DOT Plans Six Miles of Protected Bike Lanes to Connect Eastern Queens Bikeways

The project includes a two-way protected bike lane on Northern Boulevard, where Michael Schenkman was struck and killed trying to access the Joe Michaels Mile bike path.

DOT has designed a two-way protected bike lane for the stretch of Northern Boulevard near Joe Michaels Mile, where Michael Schenkman was struck and killed while biking last summer. Image: DOT
DOT has designed a two-way protected bike lane for the stretch of Northern Boulevard near Joe Michaels Mile, where Michael Schenkman was struck and killed while biking last summer. Image: DOT

Last summer, a speeding motorist struck and killed Michael Schenkman, 78, as Schenkman attempted to turn onto the Joe Michaels Mile bike path, where he rode daily. The fatal crash drew attention to the lack of safe access to the path, with residents calling for protected bike lanes connecting to it. Now NYC DOT has produced a plan to link Joe Michaels Mile to protected bike lanes on Northern Boulevard and the approach from Alley Pond Park [PDF].

The project would add about six miles of protected bike lanes connecting Joe Michaels Mile to Douglaston via Northern Boulevard and the western border of Alley Pond Park. Agency reps presented it to Queens Community Board 11’s transportation committee on Wednesday.

Between 2010 and 2014, three pedestrians and one cyclist suffered severe injuries on the same stretch of Northern Boulevard where Schenkman was killed, according to DOT. It’s a dangerous situation that locals know all too well.

In September, Joani Emerson, owner of Douglaston’s Peak Bicycle Pro Shop, told Streetsblog that she often rents bike to tourists bound for Joe Michaels Mile. “We worry about them,” Emerson said. “People aren’t always aware of how crazy it can get over here.”

To make room on Northern Boulevard, DOT would repurpose the westbound curb lane with a two-way bike lane protected by a concrete barrier.


To the west of the Cross Island Parkway, the bike lanes would continue south along Alley Pond Park, connecting to the Vanderbilt Motor Parkway bike path before terminating at Springfield Boulevard. For much of that stretch, the two-way bike lane would be separated from traffic by a parking lane.

On 67th Avenue in front of P.S. 213, the route would be labelled “shared space” for pedestrians and cyclists to accommodate pick-ups and drop-offs.

East of the section on Northern Boulevard, the project calls for painted lanes on Douglaston Parkway and sharrows on 235th Street leading to the Douglaston LIRR station.

DOT's plan would designate the protected bike lanes along P.S. 213 as "shared space" for pedestrians and cyclists. Image: DOT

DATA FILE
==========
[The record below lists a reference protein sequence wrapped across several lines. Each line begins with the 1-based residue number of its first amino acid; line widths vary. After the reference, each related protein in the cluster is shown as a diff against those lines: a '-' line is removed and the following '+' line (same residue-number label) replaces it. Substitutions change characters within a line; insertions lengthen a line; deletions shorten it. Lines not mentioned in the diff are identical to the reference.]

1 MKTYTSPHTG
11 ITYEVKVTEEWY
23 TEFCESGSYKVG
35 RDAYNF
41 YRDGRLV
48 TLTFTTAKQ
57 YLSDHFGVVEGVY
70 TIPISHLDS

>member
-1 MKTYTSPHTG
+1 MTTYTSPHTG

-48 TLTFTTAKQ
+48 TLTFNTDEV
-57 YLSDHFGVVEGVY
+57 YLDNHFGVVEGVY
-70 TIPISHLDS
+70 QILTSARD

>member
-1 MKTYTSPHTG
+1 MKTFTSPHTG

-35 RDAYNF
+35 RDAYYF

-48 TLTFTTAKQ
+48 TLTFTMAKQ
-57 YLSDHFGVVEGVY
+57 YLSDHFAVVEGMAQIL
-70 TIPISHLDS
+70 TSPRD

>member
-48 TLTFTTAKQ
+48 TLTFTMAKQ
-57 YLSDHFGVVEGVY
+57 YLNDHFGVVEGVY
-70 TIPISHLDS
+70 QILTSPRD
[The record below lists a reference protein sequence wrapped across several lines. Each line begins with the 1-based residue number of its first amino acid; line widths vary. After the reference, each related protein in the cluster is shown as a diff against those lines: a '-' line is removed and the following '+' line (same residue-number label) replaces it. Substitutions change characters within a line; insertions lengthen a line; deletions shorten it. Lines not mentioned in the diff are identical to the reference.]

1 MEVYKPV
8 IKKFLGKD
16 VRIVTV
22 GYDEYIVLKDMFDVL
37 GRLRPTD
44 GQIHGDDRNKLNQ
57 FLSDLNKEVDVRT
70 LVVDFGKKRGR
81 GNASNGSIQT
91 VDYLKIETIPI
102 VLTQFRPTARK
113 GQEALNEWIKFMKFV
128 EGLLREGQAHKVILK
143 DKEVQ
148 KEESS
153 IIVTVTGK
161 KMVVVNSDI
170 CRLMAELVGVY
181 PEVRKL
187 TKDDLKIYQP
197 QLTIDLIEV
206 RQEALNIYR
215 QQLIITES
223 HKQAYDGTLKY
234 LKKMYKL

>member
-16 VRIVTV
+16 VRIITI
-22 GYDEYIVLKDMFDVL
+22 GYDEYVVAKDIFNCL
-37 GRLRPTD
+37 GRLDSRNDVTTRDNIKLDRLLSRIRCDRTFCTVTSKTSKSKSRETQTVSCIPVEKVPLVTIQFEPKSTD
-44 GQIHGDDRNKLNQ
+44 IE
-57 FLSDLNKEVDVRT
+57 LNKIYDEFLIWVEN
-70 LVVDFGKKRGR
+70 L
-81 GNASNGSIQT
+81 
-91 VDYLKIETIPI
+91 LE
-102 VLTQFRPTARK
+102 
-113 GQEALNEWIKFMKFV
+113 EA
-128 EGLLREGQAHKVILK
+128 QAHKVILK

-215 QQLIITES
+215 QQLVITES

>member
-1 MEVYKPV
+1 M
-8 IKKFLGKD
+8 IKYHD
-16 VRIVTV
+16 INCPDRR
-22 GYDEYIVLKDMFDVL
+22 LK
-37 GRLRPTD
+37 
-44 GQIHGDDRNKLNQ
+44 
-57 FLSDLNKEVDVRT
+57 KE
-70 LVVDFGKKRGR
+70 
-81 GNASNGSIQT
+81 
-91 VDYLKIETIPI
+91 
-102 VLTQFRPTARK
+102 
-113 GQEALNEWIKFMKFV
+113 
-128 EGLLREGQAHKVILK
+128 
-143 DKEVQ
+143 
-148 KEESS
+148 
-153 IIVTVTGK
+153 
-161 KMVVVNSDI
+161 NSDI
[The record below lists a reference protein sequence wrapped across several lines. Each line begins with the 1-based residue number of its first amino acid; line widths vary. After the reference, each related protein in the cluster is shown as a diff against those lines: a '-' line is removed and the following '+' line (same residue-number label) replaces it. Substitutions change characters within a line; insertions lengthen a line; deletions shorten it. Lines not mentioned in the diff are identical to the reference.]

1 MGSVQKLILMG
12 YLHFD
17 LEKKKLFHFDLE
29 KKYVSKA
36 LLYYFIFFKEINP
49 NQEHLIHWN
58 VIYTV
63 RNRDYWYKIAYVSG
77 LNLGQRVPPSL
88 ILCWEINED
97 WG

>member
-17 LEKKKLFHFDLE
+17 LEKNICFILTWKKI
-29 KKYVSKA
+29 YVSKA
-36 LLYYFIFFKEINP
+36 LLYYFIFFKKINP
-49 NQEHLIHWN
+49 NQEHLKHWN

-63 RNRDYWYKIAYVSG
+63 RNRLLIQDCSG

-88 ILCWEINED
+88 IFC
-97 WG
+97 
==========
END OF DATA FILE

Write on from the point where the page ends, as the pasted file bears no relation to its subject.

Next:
In front of P.S. 213, the bikeway would be designated as “shared space” for pedestrians and cyclists to accommodate school drop-offs. Image: DOT

In 2015, DOT Queens Borough Commissioner Nicole Garcia declined requests from a local homeowners’ group for protected bike lanes on Northern Boulevard because of “heavy traffic volumes and limited roadway space” [PDF]. That rationale appears to have been exaggerated: DOT’s studies presented to CB 11 forecast only a marginal impact on traffic.

“At the end of the day, somebody died and that needs to be made to never happen again,” said Joby Jacob, a resident of Hollis Hills and volunteer with Transportation Alternatives who attended the meeting.

The CB 11 committee did not vote on the plan, but the full community board may still take it up at its June 5 meeting. CB 11 has declined to support bike lane projects in the past, so it’s important that supporters attend and speak for these safety improvements. Stay tuned to the Streetsblog calendar for updates.

  • ItsEasyBeingGreen

    Great project but, put ? the ? sharrows ? in ? the ? center ? of ? the ? lane! ?

  • Joe R.

    If built, these would be the first protected lanes in my area. Now on many of my rides I take 73rd up to Springfield Boulevard, go left, then go left on the LIE service road. Sometimes I go right on the LIE service road, then make a u-turn at East Hampton Parkway to come back the other way. The new lanes could add some variety to my rides. I could stay on 73rd Avenue after Springfield, then just follow the protected lanes all the way to St. Micheal’s mile. The only minor issue is that this route is very hilly. That’s actually why I turn at Springfield instead of staying on 73rd Avenue. There’s a massive hill after Springfield:,-73.7539756,3a,75y,52.96h,89.28t/data=!3m6!1e1!3m4!1spo40SE19YWncEeU88Fc9PQ!2e0!7i13312!8i6656